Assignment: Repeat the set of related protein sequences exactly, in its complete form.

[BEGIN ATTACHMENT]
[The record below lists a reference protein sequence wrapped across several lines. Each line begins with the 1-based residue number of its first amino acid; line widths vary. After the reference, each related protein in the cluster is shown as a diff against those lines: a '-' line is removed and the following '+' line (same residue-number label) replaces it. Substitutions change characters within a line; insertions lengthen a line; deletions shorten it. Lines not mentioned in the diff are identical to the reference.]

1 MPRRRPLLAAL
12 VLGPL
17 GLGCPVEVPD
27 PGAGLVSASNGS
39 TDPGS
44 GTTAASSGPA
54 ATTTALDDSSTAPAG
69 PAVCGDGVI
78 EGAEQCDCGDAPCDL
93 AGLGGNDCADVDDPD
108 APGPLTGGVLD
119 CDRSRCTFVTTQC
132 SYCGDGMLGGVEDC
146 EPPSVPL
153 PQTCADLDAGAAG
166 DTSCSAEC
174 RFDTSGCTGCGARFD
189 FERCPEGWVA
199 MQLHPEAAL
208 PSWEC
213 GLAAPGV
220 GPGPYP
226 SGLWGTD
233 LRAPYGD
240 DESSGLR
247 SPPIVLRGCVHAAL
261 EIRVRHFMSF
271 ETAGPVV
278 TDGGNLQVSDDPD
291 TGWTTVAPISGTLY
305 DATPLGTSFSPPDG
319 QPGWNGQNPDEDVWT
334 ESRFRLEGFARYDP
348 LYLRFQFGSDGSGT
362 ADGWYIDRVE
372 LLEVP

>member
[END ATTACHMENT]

[The record below lists a reference protein sequence wrapped across several lines. Each line begins with the 1-based residue number of its first amino acid; line widths vary. After the reference, each related protein in the cluster is shown as a diff against those lines: a '-' line is removed and the following '+' line (same residue-number label) replaces it. Substitutions change characters within a line; insertions lengthen a line; deletions shorten it. Lines not mentioned in the diff are identical to the reference.]

1 MPRRRPLLAAL
12 VLGPL
17 GLGCPVEVPD
27 PGAGLVSASNGS
39 TDPGS
44 GTTAASSGPA
54 ATTTALDDSSTAPAG
69 PAVCGDGVI
78 EGAEQCDCGDAPCDL
93 AGLGGNDCADVDDPD
108 APGPLTGGVLD
119 CDRSRCTFVTTQC
132 SYCGDGMLGGVEDC
146 EPPSVPL
153 PQTCADLDAGAAG
166 DTSCSAEC
174 RFDTSGCTGCGARFD
189 FERCPEGWVA
199 MQLHPEAAL
208 PSWEC
213 GLAAPGV
220 GPGPYP
226 SGLWGTD
233 LRAPYGD
240 DESSGLR
247 SPPIVLRGCVHAAL
261 EIRVRHFMSF
271 ETAGPVV
278 TDGGNLQVSDDPD
291 TGWTTVAPISGTLY
305 DATPLGTSFSPPDG
319 QPGWNGQNPDEDVWT
334 ESRFRLEGFARYDP
348 LYLRFQFGSDGSGT
362 ADGWYIDRVE
372 LLEVP

>member